For those of us in the northern U.S. or Canada or at a similar latitude, the Big Dipper is always above the horizon. That means it is described as circumpolar. The mnemonic to remember for the Big Dipper is “spring up and fall down” to describe its appearance in our northern sky.

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The Big Dipper’s location at around midnight in each season. Image via burro.astr.cwru.edu

The Big and Little Dippers are asterisms – a prominent pattern or group of stars, typically having a popular name but smaller than a constellation. The Big Dipper ascends in the northeast on spring evenings, and it descends in the northwest on fall evenings.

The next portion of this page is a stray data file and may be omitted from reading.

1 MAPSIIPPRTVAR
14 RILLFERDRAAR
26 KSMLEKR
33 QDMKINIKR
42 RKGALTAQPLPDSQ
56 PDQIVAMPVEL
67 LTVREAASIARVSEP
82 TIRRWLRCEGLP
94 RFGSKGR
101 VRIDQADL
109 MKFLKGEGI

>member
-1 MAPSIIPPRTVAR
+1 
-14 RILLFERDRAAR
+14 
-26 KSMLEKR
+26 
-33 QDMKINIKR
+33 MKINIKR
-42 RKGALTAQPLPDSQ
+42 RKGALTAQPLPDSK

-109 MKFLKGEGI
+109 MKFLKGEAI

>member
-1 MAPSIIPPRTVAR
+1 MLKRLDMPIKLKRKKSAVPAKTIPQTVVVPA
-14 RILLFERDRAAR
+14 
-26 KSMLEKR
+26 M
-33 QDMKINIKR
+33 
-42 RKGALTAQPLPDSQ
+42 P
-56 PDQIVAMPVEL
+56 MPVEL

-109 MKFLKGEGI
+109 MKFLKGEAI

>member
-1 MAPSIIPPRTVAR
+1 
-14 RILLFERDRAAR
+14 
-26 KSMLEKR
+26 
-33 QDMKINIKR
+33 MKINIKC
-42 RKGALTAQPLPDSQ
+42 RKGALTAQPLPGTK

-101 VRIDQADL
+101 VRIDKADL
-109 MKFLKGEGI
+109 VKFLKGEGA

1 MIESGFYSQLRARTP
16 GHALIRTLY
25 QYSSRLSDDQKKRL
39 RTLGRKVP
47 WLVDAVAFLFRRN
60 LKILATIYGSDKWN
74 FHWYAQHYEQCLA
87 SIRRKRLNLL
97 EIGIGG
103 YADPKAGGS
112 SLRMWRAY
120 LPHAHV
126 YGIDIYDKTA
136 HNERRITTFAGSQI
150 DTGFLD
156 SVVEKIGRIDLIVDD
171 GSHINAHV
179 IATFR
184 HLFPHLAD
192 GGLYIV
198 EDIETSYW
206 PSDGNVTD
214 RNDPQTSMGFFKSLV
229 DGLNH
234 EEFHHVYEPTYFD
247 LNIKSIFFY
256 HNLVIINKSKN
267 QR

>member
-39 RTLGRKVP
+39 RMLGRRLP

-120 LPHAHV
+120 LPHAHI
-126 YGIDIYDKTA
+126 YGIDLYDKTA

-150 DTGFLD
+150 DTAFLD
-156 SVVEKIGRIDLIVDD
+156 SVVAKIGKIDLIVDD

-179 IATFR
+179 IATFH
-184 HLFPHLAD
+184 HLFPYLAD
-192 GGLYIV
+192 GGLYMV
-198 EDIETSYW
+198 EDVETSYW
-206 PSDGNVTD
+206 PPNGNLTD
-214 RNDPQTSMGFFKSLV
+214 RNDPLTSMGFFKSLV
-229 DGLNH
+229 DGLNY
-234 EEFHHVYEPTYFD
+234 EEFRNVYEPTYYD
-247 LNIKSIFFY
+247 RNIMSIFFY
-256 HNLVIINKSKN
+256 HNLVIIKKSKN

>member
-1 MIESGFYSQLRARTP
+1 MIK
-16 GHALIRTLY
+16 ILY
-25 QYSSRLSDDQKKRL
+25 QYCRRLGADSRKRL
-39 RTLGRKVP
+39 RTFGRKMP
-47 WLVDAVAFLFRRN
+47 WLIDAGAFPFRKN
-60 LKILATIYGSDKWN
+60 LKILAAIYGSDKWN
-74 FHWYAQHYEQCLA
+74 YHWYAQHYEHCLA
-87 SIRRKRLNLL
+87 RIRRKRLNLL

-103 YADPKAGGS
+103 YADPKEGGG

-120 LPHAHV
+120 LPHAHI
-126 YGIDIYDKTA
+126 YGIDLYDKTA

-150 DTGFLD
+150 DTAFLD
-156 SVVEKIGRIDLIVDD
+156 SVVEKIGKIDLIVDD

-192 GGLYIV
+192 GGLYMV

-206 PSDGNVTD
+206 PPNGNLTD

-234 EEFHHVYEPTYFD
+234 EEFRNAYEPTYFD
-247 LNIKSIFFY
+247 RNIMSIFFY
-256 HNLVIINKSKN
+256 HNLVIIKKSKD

“Follow the Drinking Gourd” is an American folk song that used “Drinking Gourd” as another name for the Big Dipper. The lyrics, according to legend, came from a conductor of the Underground Railroad, called Peg Leg Joe, as a way to guide some fugitive slaves.

The “drinkin’ gou’d” alludes to the hollowed out gourd used by slaves (and other rural Americans) as a water dipper. Used in the song, it was a code name for the Big Dipper which points to Polaris, the Pole Star, and to the North and freedom.

Polaris is a special star because it always stays in the same spot in the northern sky. The entire northern sky appears to turn around it because Polaris is located more or less above the northern axis (pole) of the Earth, and the wheeling of the stars across the dome of night is really due to Earth’s turning, after all. Polaris is part of the harder to find star pattern known as the Little Dipper.

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